"Nov. 7, 2012 -- Drinking black tea may help protect against type 2 diabetes, but more study is needed to confirm an association.
When researchers analyzed data from 50 countries, they found that the rate of diabetes was lowest in coun"...
IMPORTANT: HOW TO USE THIS INFORMATION: This is a summary and does NOT have all possible information about this product. This information does not assure that this product is safe, effective, or appropriate for you. This information is not individual medical advice and does not substitute for the advice of your health care professional. Always ask your health care professional for complete information about this product and your specific health needs.
GLIPIZIDE/METFORMIN - ORAL
COMMON BRAND NAME(S): Metaglip
WARNING: Metformin can rarely cause a serious (sometimes fatal) condition called lactic acidosis. Stop taking this medication and seek immediate medical attention if you develop any of the following symptoms of lactic acidosis: unusual tiredness, severe drowsiness, chills, blue/cold skin, muscle pain, fast/difficult breathing, unusually slow/irregular heartbeat.
Lactic acidosis is more likely to occur in patients who have certain medical conditions, including kidney or liver disease, conditions that may cause a low oxygen blood level or poor circulation (e.g., severe congestive heart failure, recent heart attack, recent stroke), heavy alcohol use, a severe loss of body fluids (dehydration), X-ray or scanning procedures that require an injectable iodinated contrast drug, recent surgery, or a serious infection. Tell your doctor immediately if any of these conditions occur or if you notice a big change in your overall health. You may need to stop taking metformin temporarily. The elderly are also at higher risk, especially those older than 80 years who have not had kidney tests. (See also Side Effects and Precautions sections.)
USES: This anti-diabetic medication is a combination of 2 drugs (glipizide and metformin). It is used along with a diet and exercise program to control high blood sugar in patients with type 2 diabetes.
Glipizide is a sulfonylurea and works by stimulating the release of your body's natural insulin and by decreasing the amount of sugar that your liver makes. Metformin is a biguanide and works by decreasing the amount of sugar that your liver makes and that your stomach/intestines absorb. Both of these medications work by helping to restore your body's proper response to the insulin you naturally produce.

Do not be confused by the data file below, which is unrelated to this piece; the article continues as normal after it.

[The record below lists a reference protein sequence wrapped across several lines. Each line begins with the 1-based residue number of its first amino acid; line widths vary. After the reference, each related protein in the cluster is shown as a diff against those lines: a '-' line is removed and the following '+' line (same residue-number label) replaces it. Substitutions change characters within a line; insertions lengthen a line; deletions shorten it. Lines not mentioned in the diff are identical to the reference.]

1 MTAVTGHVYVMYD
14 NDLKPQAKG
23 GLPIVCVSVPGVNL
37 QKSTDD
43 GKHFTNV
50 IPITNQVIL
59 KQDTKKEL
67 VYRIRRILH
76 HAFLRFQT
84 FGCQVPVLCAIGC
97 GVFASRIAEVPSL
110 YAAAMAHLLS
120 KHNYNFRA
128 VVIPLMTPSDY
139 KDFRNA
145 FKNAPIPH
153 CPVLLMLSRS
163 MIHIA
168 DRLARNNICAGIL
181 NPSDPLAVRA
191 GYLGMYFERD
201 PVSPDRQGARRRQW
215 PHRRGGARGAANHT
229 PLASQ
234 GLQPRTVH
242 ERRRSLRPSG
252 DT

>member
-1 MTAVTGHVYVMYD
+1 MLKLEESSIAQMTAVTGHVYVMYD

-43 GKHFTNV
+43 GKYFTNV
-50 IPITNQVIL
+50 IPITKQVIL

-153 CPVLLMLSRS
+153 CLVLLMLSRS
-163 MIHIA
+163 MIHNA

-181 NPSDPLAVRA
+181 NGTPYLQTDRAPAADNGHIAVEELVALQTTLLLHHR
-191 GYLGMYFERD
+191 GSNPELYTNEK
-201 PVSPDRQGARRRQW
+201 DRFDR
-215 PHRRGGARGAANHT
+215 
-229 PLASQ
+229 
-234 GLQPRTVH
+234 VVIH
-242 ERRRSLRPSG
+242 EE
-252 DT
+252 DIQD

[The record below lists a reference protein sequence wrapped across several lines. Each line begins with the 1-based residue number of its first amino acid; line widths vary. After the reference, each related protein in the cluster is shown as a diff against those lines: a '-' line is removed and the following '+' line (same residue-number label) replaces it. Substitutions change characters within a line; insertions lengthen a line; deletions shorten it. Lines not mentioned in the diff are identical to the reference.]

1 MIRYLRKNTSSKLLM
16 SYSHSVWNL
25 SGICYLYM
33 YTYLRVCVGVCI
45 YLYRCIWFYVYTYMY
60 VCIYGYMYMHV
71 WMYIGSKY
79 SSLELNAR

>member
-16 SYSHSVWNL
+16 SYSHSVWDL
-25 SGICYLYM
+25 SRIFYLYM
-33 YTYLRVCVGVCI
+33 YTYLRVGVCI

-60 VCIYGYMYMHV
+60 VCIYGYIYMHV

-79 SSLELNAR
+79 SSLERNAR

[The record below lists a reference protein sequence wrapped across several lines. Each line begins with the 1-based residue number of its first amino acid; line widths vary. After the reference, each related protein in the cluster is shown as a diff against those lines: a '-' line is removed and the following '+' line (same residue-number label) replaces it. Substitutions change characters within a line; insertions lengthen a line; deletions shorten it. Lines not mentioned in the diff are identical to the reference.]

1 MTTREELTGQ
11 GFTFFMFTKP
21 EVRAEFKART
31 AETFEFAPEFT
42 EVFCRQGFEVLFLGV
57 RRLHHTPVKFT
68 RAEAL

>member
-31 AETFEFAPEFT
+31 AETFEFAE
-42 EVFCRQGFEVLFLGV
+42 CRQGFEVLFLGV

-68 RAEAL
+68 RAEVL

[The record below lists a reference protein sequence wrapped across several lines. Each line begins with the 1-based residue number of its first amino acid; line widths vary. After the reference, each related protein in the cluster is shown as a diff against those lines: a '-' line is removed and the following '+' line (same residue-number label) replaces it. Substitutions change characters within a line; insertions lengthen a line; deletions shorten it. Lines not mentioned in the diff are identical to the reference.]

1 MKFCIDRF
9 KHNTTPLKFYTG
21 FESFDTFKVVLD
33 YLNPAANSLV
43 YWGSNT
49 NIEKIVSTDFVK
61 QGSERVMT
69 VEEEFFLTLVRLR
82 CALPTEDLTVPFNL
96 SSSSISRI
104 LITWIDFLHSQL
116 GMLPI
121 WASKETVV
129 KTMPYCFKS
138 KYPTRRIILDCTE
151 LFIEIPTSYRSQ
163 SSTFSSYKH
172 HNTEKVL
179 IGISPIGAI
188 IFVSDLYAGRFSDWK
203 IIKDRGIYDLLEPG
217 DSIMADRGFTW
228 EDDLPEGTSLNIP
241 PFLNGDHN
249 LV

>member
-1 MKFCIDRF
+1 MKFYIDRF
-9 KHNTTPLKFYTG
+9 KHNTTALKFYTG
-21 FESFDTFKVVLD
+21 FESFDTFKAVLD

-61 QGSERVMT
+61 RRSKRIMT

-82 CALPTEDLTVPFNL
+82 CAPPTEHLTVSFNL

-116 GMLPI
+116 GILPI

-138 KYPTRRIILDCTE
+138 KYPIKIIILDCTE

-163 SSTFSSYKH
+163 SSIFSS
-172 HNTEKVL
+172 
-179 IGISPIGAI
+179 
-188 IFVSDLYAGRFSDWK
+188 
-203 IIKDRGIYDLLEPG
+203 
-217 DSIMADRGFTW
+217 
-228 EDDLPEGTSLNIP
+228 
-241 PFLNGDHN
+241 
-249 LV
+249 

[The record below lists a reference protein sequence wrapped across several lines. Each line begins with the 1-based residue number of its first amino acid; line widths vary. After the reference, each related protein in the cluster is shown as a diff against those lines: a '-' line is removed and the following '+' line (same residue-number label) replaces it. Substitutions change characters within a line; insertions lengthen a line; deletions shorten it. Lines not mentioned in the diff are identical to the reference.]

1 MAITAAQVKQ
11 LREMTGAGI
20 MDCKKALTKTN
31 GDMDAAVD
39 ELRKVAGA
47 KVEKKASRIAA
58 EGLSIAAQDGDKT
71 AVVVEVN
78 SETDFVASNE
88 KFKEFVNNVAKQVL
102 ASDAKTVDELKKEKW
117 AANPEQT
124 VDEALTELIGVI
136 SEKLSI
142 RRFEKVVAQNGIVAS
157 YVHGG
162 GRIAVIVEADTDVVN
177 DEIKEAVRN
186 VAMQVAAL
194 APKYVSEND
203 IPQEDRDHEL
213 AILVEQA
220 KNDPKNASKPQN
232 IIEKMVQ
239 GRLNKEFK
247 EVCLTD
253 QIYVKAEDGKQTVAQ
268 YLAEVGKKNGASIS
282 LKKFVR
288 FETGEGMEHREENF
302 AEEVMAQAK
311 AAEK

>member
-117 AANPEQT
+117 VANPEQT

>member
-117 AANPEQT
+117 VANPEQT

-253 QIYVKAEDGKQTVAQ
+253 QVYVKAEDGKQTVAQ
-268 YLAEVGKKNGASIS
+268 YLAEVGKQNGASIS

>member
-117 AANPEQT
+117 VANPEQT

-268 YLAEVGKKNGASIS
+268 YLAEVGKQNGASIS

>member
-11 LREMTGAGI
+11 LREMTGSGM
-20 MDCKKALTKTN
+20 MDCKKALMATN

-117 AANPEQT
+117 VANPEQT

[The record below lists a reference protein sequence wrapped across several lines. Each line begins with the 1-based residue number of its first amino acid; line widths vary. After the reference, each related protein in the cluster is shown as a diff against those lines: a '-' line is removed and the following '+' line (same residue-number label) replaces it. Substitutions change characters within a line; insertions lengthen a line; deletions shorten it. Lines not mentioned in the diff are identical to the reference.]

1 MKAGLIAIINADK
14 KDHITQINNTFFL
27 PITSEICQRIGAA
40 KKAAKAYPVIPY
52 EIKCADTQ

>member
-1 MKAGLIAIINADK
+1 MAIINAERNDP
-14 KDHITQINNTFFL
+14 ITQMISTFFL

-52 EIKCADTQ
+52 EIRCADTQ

Controlling high blood sugar helps prevent kidney damage, blindness, nerve problems, loss of limbs, and sexual function problems. Proper control of diabetes may also lessen your risk of a heart attack or stroke.
HOW TO USE: Read the Patient Information Leaflet available from your pharmacist before you start using this medication and each time you get a refill. If you have any questions, consult your doctor or pharmacist.
Take this medication by mouth, usually once or twice a day with meals or as directed by your doctor. Drink plenty of fluids while taking this medication unless otherwise directed by your doctor.
The dosage is based on your medical condition and response to therapy. Your doctor may direct you to take a low dose at first, gradually increasing the dose to lower the chance of side effects such as upset stomach and low blood sugar. Your doctor will adjust your dose based on your blood sugar levels to find the best dose for you. Follow your doctor's directions carefully. The usual maximum dose for adults is 2000 milligrams of metformin and 20 milligrams of glipizide each day.
If you are already taking another anti-diabetic drug (e.g., chlorpropamide), follow your doctor's directions carefully for stopping the old drug and starting this combination medication.
Colesevelam can decrease the absorption of glipizide. If you are taking colesevelam, take this product at least 4 hours before taking colesevelam.
Use this medication regularly in order to get the most benefit from it. Remember to use it at the same time(s) each day.
Inform your doctor if your condition persists or worsens (e.g., high/low blood sugar levels). It may take up to 2 weeks before the full benefit of this drug takes effect.
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